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Roly Berrío

Roly  Berrío

A raw, edgy–but–lyrical singer–songwriter, achingly funny and hailed as one of the finest trovadors of his generation. By anyone´s standards, this young man is a huge musical talent. So how is it that a few years ago, tremendously impressed by a solo concert, I asked for a CD and instead was given something scribbled on the back of an old bus ticket? It was the address of friends in Havana who, he said, had all his songs on their computer. But, hey, no problem (they´re lovely people), I should call round with a blank CD so they could burn them all for me. And when I went to a concert this year and an Italian friend asked the same—for a recording of his music—the answer was, frustratingly, unchanged.

Roly Berrío—37 going on 18, in old jeans and crumpled T–shirt, guitar always close by—may be the best young Cuban Trova musician since sliced bread, but he still doesn´t have a solo album recorded, a recording deal in process, nor, by the look of it, imminent possibility of either. And this, despite one of Cuba´s top labels, EGREM, offering him a deal two years ago. So what on earth is the story?

Born into a poor but educated, cultured family, and during a period of intense intellectual activity in Cuba´s third city, Santa Clara, Berrío´s first love was acting. He was expected to study theatre but—“a real blow”—was turned down. He then chose music and, during the hardest years of the Special Period (1991–94, with the fall of the Soviet Union), he worked intensively on his own songs and began to develop what was to become a singular voice in the world of Cuban Trova. ??Santa Clara gave Berrío the opportunity to be part of a pioneering group of musicians, artists and writers.

It was there, too, that he found a cultural home in Ramón Silverio´s famous community arts centre, El Mejunje. During this period, he co–founded the very successful and prize–winning trio En Série. Together they performed all over the island, recorded an album (Unicornio label), and toured in Guatemala, Mexico, Colombia and Spain. Finally, in 2003, after 12 inspired years together, two of the group left for Europe and Berrío, staying, decided to go solo.

These past few years have seen more of the same success in many ways. Employed as a musician by the State, still innovative and prolific, Roly has given concerts in almost every Cuban province and has played gigs and festivals from Cyprus to Venezuela, Argentina and Spain. Then, in 2007, came the offer to record with EGREM. But now we´re midway through 2009 and he´s still not got a CD for me. I ask him to explain.

“Some of it,” he sighs ruefully, “is because I´m simply not ready. I haven´t written a new song for over a year now because I´ve been totally immersed in arranging old ones. That´s a very slow process for me because I´m a composer, not an arranger. I need to find an arranger to work with, someone who really understands my vision, someone who will see it all the way through. I´m very conscious that I´m spending far too much time on my own, arranging, instrument by instrument, and that´s just not my forte. The other thing is that I work much better and more quickly in a team. Oh, and I also need someone to organise and produce me. I just can´t do that. But the thing is, I know all of this means money and that… that I definitely don´t have! I have all the songs and most are pretty much arranged, but… ” he trails off.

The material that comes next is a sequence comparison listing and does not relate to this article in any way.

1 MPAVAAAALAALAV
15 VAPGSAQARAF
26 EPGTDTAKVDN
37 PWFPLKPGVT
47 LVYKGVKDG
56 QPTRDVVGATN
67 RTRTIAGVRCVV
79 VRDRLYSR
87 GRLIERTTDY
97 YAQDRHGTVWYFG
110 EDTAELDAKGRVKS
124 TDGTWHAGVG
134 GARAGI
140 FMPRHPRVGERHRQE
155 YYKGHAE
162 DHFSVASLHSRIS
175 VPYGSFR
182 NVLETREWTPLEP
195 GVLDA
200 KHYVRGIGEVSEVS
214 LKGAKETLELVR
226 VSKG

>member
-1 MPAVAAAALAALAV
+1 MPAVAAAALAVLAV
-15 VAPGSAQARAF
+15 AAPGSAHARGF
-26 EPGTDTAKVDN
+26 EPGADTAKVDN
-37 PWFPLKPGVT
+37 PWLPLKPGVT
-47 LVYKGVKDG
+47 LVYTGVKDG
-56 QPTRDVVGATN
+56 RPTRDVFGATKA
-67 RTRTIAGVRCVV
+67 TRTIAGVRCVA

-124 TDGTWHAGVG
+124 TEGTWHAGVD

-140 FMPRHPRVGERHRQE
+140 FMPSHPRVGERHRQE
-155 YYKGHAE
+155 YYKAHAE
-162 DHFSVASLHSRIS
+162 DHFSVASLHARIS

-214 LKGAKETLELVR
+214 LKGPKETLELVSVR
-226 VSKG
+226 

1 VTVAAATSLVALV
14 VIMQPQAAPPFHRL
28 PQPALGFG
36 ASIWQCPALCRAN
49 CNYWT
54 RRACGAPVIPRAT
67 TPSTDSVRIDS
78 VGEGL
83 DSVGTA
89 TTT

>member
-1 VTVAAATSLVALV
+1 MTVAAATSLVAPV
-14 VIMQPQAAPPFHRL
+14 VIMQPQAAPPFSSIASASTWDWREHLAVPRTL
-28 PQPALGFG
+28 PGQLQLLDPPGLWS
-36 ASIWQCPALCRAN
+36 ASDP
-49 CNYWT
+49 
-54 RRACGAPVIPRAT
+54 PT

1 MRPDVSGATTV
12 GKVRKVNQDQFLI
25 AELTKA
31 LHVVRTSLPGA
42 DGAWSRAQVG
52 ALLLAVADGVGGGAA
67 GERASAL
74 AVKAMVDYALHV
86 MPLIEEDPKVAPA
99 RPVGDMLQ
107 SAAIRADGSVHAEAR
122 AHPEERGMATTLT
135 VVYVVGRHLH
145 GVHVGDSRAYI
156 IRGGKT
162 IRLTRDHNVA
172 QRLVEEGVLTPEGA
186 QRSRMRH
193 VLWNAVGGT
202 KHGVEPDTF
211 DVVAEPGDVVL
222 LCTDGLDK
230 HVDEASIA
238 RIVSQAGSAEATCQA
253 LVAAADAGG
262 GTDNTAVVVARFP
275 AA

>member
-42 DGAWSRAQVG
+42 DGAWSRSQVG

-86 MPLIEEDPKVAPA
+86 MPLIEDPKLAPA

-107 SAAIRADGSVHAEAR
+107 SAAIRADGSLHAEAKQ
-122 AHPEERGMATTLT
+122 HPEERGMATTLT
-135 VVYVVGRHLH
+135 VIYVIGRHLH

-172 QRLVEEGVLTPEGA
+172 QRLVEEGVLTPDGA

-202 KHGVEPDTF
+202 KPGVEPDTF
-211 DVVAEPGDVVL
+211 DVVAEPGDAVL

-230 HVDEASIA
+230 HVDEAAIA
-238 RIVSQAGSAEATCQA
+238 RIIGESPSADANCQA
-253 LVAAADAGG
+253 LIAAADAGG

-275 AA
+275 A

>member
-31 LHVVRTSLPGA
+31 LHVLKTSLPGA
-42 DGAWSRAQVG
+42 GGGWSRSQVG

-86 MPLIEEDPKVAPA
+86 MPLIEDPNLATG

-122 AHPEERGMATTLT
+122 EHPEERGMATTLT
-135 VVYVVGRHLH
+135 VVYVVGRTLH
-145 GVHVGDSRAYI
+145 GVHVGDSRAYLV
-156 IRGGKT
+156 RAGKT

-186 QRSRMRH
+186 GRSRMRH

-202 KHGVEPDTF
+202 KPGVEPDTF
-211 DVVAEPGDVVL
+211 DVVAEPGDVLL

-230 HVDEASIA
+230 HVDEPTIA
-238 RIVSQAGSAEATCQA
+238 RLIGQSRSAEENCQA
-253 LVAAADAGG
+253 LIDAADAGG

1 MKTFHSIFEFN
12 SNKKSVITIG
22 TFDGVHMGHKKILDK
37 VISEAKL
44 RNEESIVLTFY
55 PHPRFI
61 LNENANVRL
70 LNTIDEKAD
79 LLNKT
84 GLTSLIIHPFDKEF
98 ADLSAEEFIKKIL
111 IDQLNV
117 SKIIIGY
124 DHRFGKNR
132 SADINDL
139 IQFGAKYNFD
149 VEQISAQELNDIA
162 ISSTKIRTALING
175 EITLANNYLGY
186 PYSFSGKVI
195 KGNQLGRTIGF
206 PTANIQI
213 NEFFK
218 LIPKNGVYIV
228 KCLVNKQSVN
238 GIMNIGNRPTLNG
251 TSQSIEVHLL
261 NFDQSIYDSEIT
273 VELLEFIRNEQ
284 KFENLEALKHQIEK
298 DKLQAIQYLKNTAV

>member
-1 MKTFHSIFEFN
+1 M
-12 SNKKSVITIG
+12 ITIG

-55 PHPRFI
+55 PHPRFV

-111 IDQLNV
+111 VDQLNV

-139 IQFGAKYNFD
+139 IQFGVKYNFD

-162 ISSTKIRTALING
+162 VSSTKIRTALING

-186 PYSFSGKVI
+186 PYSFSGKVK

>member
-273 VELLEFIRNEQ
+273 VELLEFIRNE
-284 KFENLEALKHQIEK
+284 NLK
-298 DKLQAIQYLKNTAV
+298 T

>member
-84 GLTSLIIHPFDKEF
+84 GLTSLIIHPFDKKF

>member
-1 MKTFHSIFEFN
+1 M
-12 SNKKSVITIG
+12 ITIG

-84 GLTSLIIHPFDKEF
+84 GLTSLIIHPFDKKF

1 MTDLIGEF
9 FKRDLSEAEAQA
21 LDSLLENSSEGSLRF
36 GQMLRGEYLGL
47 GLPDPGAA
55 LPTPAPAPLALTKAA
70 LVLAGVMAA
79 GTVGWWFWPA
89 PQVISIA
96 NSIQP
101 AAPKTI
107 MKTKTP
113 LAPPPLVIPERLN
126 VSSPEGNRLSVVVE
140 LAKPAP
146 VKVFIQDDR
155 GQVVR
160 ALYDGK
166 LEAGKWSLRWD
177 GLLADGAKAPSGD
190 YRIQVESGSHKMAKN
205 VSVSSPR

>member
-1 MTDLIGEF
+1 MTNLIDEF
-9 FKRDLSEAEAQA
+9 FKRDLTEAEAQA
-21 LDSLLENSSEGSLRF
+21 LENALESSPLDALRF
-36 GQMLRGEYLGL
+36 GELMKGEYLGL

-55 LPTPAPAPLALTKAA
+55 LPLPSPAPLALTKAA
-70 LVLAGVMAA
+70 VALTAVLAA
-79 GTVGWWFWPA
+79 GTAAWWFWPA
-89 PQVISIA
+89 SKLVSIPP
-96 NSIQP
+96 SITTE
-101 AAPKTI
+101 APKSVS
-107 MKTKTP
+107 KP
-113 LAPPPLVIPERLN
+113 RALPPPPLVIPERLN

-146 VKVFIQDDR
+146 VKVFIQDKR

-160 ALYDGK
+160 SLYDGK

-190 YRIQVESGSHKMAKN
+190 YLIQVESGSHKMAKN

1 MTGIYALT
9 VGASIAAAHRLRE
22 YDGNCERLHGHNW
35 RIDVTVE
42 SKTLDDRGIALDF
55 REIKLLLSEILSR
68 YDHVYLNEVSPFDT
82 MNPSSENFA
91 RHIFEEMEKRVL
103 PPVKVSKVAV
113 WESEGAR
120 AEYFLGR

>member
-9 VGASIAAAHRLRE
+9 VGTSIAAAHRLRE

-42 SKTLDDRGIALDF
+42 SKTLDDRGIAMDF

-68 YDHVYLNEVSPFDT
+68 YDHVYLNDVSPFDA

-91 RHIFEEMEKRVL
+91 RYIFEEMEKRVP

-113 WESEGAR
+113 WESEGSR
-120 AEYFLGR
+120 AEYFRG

These wonderful songs—he has actually written over 300—range from ones of love lost and found and of hitching back home, to the very funny Cucaracha Song (“Don´t squash the cockroach! It might be a princess or a woman from a past life!”). The lyrics are poetic, searching, often humorous.

“Ideas come easy,” he says. “For me, music is an overwhelming necessity, this necessity I have to write, to play. My songs are a fusion but very Cuban in that I take the essence of certain styles—cha–cha–cha, guaguancó, filin, for example—and then make it my own. My aim, of course, is always to find a ‘voice´ that´s mine, that´s different.” He plays weekly in his beloved home city and, apart from being contracted to perform around the country, also has a fortnightly solo peña (small, informal concert) in Santa Clara. But this kind of talent needs more than a hometown public, no matter how devoted, and Roly knows that he has to push, to really focus on getting his music out there. Google his name and out spill pages and pages but he doesn´t have (for lack of Internet access) a MySpace page. A recent prize–winning TV short about him sits in my computer. His computer is presently broken and although his 30 dollar–equivalent monthly salary is generous by Cuban standards it won´t cover repair costs nor, remotely, buy the other equipment or people he needs for his work. Add to this a house that really is falling down and a son to support, and you can see life is productive but pretty tough.

Berrío says he has already achieved what he dreamed of as a boy: he has met Silvio Rodríguez and Pablo Milanés, has acted, had his music used in film (Habana Blues) and has written and performed consistently. And so, what more? The “more” is that none of us have his music in our hands, on our ipods or in our homes and so we are missing out on something unique, exciting, inspiring. So… if anyone out there reading this has a couple of grand to spare and would like to support this exceptional Cuban trovador, please write to me. I have listened to many musicians from all over the world but, in my books, Roly Berrío is a one–off, distinctive talent that needs help to at least get his work out… here, there and everywhere.

May 2012

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